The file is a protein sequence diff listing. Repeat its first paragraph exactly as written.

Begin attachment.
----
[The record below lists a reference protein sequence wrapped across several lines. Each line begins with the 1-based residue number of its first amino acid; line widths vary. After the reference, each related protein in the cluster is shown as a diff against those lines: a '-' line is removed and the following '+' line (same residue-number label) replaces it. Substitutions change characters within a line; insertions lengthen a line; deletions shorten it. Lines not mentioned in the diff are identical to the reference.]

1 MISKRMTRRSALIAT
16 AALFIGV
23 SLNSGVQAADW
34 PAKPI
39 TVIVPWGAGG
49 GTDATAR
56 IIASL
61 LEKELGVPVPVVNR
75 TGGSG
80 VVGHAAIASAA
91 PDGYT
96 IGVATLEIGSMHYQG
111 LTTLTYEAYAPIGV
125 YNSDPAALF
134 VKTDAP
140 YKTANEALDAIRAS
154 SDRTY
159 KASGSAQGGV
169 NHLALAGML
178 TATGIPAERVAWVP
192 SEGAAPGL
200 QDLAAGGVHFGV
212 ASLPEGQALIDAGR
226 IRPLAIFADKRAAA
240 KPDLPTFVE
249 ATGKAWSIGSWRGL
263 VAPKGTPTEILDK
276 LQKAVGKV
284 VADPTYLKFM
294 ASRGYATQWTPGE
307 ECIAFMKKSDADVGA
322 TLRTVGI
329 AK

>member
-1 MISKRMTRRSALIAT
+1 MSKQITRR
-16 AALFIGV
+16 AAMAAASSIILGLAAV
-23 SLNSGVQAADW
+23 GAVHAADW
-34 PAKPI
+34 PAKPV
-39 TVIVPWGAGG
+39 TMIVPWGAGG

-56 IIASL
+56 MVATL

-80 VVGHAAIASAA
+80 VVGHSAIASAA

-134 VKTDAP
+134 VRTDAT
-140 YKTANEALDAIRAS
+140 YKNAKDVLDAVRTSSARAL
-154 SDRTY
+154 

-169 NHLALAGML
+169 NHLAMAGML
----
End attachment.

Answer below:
[The record below lists a reference protein sequence wrapped across several lines. Each line begins with the 1-based residue number of its first amino acid; line widths vary. After the reference, each related protein in the cluster is shown as a diff against those lines: a '-' line is removed and the following '+' line (same residue-number label) replaces it. Substitutions change characters within a line; insertions lengthen a line; deletions shorten it. Lines not mentioned in the diff are identical to the reference.]